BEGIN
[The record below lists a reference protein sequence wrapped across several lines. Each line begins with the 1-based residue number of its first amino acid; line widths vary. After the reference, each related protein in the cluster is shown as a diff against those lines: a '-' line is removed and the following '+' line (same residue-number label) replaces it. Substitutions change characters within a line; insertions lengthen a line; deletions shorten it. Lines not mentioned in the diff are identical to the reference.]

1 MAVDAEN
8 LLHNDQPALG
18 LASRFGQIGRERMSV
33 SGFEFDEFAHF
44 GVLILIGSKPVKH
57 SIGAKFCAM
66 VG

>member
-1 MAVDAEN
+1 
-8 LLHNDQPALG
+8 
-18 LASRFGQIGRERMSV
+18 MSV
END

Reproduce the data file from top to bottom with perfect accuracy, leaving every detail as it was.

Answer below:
[The record below lists a reference protein sequence wrapped across several lines. Each line begins with the 1-based residue number of its first amino acid; line widths vary. After the reference, each related protein in the cluster is shown as a diff against those lines: a '-' line is removed and the following '+' line (same residue-number label) replaces it. Substitutions change characters within a line; insertions lengthen a line; deletions shorten it. Lines not mentioned in the diff are identical to the reference.]

1 MAVDAEN
8 LLHNDQPALG
18 LASRFGQIGRERMSV
33 SGFEFDEFAHF
44 GVLILIGSKPVKH
57 SIGAKFCAM
66 VG

>member
-1 MAVDAEN
+1 
-8 LLHNDQPALG
+8 
-18 LASRFGQIGRERMSV
+18 MSV